5) You’ve written novels about magical worlds that include Neverland, supernatural dreams and body possessions in New Orleans’, now the realm of TLM where magic and time travel are the norm. What have you come to enjoy the most from creating these worlds?
The surprise of writing is my favorite part. When I was growing up, I was never brave enough to think about being a writer or artist. I didn’t know if I would like it when I first tried to write fiction. The fact that I did really, really like it, and that I seemed to actually be good at it?? That was a huge surprise. The fact that when I’m deep into a story it almost seems to write itself, that’s just magical.
6) This novel is part of a duology. I know there are secrets to keep and many parts of the story that might not yet be written, but is there a chance we can get a few words in that may give us a glimpse into what comes next?
I can’t give too much away, but I can say that in Book 2 everyone has to deal with all the things they’ve been pushing under the rug in TLM. Almost every one of the characters in Book 1 has secrets. Most are passing or going by other names. They’re running from their pasts and trying to make new futures for themselves, but in the second book, they’ll all have to deal with the things they’ve been running from. I’m also really excited to give some of my favorite characters even bigger roles. Jianyu and Viola, who are secondary characters in this book, are going to have story lines of their own in the second.
7) Writing literature for young adults has giving you the opportunity to be part of their ever-growing love for books, as well as getting to see them dream bigger dreams and aspire for greater things. Is there any advice you have for authors who are venturing into the YA genre and hoping to also create a positive impact through their books?
Oh, man. I’m not sure I should be giving anyone advice about anything. 😉 But I think the best advice I could offer is that you can’t venture into YA because you think it’s going to be a quick or big sale. You write YA because you respect the audience (teens) and because you have a story to tell that’s relevant to that audience. But you can’t write a story because you’re trying to be didactic or instructive. I don’t see the books I write as ways to teach lessons or anything like that, but really just to open space for conversations and questions and more discoveries. You want those spaces to be safe, but I think as long as those spaces are truthful and honest, it’s okay for those spaces to be a little challenging.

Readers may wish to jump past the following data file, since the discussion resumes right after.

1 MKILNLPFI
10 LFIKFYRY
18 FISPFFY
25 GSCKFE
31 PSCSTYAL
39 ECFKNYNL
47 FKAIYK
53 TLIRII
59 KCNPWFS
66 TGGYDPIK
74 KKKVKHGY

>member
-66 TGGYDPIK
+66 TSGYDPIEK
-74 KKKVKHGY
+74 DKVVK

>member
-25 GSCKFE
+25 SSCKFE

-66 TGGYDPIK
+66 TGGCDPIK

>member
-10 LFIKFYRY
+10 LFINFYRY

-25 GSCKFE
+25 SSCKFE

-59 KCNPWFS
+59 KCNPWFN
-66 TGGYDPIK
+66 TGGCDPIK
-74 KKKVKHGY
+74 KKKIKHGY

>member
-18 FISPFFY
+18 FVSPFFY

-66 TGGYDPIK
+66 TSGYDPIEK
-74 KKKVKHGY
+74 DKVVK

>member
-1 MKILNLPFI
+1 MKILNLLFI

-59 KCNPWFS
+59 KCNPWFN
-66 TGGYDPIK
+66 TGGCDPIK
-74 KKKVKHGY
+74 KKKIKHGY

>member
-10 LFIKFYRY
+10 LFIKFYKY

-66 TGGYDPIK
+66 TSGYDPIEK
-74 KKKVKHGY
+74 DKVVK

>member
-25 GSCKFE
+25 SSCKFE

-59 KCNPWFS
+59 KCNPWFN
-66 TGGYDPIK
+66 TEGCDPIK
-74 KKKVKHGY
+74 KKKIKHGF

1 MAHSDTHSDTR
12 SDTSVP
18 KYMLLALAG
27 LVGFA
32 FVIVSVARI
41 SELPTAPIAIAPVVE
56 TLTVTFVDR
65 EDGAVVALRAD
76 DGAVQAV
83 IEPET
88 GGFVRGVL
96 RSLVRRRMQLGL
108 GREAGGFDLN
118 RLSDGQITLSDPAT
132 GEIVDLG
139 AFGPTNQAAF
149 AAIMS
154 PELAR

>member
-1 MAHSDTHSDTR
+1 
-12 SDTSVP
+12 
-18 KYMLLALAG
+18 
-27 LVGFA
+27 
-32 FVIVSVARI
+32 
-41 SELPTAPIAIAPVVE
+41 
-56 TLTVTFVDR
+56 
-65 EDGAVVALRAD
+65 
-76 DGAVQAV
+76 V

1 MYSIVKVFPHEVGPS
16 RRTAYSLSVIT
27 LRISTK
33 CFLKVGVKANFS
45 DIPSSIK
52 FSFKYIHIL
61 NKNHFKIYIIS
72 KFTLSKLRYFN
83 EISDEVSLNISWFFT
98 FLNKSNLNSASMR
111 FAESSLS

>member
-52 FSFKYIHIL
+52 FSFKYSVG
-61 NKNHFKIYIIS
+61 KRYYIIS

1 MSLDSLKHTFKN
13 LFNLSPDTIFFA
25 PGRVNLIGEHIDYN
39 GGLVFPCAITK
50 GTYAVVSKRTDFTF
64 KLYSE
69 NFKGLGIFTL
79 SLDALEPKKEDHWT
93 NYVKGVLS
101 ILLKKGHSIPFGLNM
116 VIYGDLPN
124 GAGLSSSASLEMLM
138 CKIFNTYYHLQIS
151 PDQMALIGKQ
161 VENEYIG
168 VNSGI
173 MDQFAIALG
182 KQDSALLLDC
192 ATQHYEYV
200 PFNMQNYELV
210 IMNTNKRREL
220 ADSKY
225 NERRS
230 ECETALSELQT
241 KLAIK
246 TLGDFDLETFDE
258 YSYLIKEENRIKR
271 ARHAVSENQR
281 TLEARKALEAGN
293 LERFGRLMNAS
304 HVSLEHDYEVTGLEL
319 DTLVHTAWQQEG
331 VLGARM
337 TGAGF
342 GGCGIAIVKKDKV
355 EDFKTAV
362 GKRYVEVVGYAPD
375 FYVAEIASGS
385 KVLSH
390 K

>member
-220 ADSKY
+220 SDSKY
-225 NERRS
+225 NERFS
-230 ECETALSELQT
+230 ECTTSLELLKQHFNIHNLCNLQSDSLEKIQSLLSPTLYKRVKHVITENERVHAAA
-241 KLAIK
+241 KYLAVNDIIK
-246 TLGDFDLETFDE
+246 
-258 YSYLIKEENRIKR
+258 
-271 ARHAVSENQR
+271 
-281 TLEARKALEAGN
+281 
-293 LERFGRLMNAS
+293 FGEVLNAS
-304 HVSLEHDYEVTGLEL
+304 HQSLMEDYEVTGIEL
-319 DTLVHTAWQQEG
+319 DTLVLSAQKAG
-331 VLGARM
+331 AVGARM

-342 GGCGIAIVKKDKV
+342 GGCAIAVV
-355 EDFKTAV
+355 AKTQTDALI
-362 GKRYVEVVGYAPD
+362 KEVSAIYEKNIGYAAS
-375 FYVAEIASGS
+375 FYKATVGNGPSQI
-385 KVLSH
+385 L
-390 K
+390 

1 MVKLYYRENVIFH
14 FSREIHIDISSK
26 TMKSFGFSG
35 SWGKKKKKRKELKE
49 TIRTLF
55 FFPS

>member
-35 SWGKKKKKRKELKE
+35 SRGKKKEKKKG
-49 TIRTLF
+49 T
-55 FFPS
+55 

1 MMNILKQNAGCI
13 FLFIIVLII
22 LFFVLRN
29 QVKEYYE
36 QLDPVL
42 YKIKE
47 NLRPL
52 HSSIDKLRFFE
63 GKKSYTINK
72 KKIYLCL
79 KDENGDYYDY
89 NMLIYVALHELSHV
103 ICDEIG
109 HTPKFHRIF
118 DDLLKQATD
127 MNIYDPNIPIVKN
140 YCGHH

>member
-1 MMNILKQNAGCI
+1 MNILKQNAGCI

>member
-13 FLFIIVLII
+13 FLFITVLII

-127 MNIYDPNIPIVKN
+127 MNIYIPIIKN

Teens are so smart, so intuitive. You can’t talk down to them. You can’t write a story to teach them something that you think they should know or you think they should do. All you can hope to do is shine a light on a small slice of the world, a small bit of your own truth that you want to share. Being vulnerable in the books, being truthful…those are such hard things to do, but they’re what I try to do in the books I write.
Thank you Lisa, for stopping by my blog!
Lisa Maxwell is the author of The Last Magician, Unhooked, Sweet Unrest, and The Gathering Deep. She grew up in Akron, Ohio, and has a PhD in English. She’s worked as a teacher, scholar, editor, writer, and bookseller (at Little Professor Book Center in Alabama). When she’s not writing books, she’s a professor at a local college. She now lives near Washington, DC, with her husband and two sons. You can follow her on Twitter @LisaMaxwellYA or learn more about her upcoming books at Lisa-Maxwell.com.